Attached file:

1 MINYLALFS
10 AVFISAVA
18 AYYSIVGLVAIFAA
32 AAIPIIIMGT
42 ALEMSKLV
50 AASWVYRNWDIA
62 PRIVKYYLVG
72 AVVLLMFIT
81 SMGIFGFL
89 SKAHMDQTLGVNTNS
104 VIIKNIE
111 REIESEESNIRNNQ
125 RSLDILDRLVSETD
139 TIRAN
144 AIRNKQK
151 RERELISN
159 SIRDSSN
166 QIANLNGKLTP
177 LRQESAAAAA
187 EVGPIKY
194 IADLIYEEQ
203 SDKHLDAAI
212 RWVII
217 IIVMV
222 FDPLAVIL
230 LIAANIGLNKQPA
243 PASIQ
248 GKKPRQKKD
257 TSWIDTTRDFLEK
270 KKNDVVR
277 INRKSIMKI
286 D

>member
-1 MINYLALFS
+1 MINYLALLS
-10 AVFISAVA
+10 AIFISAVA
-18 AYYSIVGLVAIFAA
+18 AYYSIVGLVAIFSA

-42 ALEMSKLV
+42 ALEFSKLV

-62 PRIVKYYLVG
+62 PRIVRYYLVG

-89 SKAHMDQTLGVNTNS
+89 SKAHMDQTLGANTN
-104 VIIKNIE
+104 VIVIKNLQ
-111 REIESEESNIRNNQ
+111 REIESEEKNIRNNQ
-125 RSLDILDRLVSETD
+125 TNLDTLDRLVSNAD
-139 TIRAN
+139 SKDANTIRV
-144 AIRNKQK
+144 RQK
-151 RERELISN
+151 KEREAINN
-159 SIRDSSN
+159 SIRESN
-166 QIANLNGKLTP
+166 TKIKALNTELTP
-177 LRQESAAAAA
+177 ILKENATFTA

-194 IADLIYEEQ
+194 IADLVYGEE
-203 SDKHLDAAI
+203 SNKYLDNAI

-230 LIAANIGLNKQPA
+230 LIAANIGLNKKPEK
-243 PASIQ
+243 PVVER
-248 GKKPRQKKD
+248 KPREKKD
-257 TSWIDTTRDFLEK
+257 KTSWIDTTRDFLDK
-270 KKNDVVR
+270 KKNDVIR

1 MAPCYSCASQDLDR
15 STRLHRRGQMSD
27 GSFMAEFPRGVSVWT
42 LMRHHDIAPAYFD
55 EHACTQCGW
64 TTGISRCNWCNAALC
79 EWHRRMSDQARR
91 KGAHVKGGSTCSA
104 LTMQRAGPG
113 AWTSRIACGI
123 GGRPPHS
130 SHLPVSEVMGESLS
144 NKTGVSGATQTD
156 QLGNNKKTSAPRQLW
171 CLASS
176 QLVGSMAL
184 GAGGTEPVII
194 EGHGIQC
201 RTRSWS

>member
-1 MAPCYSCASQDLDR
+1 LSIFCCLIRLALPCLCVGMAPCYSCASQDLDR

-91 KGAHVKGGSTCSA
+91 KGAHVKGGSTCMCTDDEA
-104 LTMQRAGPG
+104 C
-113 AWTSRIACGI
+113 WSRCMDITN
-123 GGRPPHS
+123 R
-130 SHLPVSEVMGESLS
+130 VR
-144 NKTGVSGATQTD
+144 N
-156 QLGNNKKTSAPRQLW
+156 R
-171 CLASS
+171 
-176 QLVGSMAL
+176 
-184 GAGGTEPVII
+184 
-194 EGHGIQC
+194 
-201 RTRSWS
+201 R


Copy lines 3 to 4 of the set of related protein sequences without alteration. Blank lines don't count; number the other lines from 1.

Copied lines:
18 AYYSIVGLVAIFAA
32 AAIPIIIMGT